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IATA predicts airline profits to take off in 2020 after challenging year

By Abigail Townsend

Date: Wednesday 11 Dec 2019

LONDON (ShareCast) - (Sharecast News) - The airline industry has trimmed its expectations for 2019 profits, dragged lower by weak economic growth and the US-China trade war, but is predicting a stronger 2020.
In its latest global forecasts, the International Air Transport Association said the industry would make a combined net profit of $25.9bn in 2019, revised down from an earlier forecast in June for $28.0bn.

The IATA said the current year's performance was "weaker than had been anticipated". It continued: "This aligns with weaker global GDP growth of 2.5%, versus 2.7% forecast in June, and world trade growth of just 0.9%, down from 2.5% forecast in June.

"These negative developments contributed to softer passenger and cargo demand and corresponding weaker revenue growth, as passenger yields fell 3.0%."

But the Geneva-based IATA expects net profits to improve to $29.3bn in 2020, and for the net profit margin to strengthen to 3.4% compared to 3.1% in 2019. Passenger numbers are forecast to reach 4.54bn in the current year before climbing to 4.72bn in 2020.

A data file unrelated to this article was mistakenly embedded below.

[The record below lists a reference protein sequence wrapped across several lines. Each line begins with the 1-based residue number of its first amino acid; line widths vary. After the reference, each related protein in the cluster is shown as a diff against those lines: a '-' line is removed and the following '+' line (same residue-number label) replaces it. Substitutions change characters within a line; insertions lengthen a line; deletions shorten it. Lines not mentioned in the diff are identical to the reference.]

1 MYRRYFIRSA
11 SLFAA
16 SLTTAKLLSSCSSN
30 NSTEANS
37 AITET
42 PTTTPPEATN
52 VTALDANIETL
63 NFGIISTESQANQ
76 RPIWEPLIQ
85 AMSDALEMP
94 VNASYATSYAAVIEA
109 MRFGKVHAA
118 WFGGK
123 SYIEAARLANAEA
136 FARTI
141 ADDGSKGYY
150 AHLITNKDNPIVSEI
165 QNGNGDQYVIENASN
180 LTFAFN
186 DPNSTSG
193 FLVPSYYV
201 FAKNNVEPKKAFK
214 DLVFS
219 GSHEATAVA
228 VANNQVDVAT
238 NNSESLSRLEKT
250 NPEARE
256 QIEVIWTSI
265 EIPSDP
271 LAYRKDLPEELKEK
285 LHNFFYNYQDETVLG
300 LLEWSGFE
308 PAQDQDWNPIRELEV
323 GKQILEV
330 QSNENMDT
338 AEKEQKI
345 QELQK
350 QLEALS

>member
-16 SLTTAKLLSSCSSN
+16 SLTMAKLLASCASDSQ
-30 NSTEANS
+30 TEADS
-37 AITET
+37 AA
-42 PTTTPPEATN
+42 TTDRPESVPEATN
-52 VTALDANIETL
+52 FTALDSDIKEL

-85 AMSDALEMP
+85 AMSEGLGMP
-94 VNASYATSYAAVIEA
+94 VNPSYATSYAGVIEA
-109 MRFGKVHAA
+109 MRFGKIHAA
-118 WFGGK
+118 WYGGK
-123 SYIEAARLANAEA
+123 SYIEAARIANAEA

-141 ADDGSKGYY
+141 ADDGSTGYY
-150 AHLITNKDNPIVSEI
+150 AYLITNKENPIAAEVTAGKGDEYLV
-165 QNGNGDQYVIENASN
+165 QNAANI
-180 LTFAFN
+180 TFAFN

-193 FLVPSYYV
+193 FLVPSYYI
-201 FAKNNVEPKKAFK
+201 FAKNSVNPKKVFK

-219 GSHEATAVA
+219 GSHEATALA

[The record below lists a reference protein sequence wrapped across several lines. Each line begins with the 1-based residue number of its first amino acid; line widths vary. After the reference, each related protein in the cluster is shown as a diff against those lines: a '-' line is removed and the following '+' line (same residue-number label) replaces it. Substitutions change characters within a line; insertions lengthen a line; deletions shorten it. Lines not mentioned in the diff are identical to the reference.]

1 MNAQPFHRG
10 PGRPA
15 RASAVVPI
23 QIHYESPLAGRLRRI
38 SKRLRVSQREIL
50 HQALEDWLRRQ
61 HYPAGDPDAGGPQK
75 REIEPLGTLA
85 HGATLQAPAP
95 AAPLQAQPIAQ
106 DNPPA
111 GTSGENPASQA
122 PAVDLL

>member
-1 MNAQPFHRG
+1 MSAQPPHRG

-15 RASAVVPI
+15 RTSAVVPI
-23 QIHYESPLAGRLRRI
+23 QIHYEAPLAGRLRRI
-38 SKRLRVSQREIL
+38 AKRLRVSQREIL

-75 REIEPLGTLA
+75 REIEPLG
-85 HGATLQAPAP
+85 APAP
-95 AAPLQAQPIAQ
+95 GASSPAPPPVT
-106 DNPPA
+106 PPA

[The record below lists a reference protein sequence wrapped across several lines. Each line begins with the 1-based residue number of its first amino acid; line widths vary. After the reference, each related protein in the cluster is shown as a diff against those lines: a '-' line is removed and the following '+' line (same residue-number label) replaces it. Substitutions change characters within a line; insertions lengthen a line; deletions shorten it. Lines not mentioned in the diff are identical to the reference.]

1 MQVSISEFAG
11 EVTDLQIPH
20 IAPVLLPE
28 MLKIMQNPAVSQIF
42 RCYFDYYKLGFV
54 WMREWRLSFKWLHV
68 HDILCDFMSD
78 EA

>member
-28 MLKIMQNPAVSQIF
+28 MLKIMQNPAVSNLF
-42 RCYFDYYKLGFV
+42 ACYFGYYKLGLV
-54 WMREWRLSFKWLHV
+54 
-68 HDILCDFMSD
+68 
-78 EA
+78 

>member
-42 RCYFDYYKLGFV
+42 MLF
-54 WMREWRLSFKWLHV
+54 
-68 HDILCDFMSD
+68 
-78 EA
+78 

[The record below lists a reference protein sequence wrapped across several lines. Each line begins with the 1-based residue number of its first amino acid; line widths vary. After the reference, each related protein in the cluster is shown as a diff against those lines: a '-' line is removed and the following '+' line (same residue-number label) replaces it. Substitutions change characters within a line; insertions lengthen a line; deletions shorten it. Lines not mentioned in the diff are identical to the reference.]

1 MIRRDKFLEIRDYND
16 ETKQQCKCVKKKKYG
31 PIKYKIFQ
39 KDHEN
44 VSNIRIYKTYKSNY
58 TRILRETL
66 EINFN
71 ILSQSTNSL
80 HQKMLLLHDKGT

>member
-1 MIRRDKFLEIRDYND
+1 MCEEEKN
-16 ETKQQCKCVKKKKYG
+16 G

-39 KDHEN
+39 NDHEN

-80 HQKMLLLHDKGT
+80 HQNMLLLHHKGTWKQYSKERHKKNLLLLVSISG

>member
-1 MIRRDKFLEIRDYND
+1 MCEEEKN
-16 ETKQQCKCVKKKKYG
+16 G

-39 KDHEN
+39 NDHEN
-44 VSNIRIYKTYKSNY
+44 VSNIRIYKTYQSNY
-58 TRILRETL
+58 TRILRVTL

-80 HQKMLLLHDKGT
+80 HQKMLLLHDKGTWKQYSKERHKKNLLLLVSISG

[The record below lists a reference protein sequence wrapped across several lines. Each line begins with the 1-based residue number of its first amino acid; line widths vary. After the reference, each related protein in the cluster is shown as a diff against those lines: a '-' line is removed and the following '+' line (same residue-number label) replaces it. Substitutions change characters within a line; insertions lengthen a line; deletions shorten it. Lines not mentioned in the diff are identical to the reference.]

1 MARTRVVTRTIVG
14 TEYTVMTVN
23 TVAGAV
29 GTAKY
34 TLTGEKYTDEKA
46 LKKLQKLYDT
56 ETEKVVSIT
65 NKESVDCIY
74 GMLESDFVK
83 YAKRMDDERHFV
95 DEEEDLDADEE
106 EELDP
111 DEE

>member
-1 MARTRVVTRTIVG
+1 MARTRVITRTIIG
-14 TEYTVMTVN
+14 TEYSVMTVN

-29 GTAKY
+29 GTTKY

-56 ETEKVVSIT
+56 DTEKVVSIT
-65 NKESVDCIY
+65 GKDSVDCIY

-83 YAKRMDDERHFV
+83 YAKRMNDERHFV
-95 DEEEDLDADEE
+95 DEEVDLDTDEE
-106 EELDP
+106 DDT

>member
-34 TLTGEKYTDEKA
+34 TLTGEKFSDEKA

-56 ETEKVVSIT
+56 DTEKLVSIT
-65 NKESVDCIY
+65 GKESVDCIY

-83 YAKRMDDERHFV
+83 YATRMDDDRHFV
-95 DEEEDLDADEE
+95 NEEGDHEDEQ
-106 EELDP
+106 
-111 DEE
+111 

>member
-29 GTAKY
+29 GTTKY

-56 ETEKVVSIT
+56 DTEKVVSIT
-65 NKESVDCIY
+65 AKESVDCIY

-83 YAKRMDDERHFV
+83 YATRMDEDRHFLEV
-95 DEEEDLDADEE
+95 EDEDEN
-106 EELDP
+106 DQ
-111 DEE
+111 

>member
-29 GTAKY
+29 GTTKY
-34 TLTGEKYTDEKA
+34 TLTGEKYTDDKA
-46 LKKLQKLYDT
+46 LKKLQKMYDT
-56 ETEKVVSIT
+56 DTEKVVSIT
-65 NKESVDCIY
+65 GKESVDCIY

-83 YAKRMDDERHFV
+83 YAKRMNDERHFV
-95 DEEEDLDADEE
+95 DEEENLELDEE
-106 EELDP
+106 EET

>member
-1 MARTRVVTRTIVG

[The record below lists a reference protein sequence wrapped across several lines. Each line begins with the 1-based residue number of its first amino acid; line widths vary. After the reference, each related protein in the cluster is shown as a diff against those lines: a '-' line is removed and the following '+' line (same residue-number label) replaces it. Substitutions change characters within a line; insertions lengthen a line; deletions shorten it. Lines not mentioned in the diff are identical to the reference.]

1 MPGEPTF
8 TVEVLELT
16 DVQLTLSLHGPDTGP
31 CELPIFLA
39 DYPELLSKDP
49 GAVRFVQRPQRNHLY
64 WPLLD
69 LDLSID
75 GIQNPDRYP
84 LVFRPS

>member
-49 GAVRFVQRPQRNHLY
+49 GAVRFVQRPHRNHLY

Alexandre de Juniac, director general and chief executive, said: "Slowing economic growth, trade wars, geopolitical tensions and social unrest, plus continuing uncertainty over Brexit all came together to create a tougher than anticipated business environment for airlines."

"Yet the industry managed to achieve a decade in the black, as restructuring and cost-cutting continued to pay dividends. It appears that 2019 will be the bottom of the current economic cycle and the forecast for 2020 is somewhat brighter."

On a regional basis, European carriers are forecast to report $7.9bn net profit in 2020, compared to $6.2bn in 2019. But North American airlines are predicted to generated net profits of $16.5bn, down on there $16.9bn in the current year. IATA attributed the weaker performance to a slow economy and a "significant" increase in aircraft deliveries.

"The big question for 2020 is how capacity will develop, particularly when, as expected, the grounded 737 MAX aircraft return to service and delayed deliveries return," added de Juniac.

The IATA represents 290 airlines compromising 82% of global air traffic.

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